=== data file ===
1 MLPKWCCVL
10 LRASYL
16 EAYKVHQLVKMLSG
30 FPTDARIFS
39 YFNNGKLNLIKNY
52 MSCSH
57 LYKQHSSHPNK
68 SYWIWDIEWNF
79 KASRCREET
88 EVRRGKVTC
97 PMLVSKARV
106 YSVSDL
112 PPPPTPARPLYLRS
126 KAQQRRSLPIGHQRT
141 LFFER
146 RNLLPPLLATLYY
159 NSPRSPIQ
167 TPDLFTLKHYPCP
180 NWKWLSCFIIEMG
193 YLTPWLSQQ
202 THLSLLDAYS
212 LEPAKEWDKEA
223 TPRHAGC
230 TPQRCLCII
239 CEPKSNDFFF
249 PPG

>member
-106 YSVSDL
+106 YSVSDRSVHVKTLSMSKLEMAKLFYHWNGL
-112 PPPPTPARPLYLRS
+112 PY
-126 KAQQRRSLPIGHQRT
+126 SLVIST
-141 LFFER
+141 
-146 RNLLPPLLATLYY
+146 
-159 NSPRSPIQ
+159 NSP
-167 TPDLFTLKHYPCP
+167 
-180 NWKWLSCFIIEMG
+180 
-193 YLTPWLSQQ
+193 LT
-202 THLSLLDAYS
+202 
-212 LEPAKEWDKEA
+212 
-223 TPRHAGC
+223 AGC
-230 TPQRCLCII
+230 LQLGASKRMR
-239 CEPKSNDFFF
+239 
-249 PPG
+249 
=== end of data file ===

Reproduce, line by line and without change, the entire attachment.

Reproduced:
1 MLPKWCCVL
10 LRASYL
16 EAYKVHQLVKMLSG
30 FPTDARIFS
39 YFNNGKLNLIKNY
52 MSCSH
57 LYKQHSSHPNK
68 SYWIWDIEWNF
79 KASRCREET
88 EVRRGKVTC
97 PMLVSKARV
106 YSVSDL
112 PPPPTPARPLYLRS
126 KAQQRRSLPIGHQRT
141 LFFER
146 RNLLPPLLATLYY
159 NSPRSPIQ
167 TPDLFTLKHYPCP
180 NWKWLSCFIIEMG
193 YLTPWLSQQ
202 THLSLLDAYS
212 LEPAKEWDKEA
223 TPRHAGC
230 TPQRCLCII
239 CEPKSNDFFF
249 PPG

>member
-106 YSVSDL
+106 YSVSDRSVHVKTLSMSKLEMAKLFYHWNGL
-112 PPPPTPARPLYLRS
+112 PY
-126 KAQQRRSLPIGHQRT
+126 SLVIST
-141 LFFER
+141 
-146 RNLLPPLLATLYY
+146 
-159 NSPRSPIQ
+159 NSP
-167 TPDLFTLKHYPCP
+167 
-180 NWKWLSCFIIEMG
+180 
-193 YLTPWLSQQ
+193 LT
-202 THLSLLDAYS
+202 
-212 LEPAKEWDKEA
+212 
-223 TPRHAGC
+223 AGC
-230 TPQRCLCII
+230 LQLGASKRMR
-239 CEPKSNDFFF
+239 
-249 PPG
+249 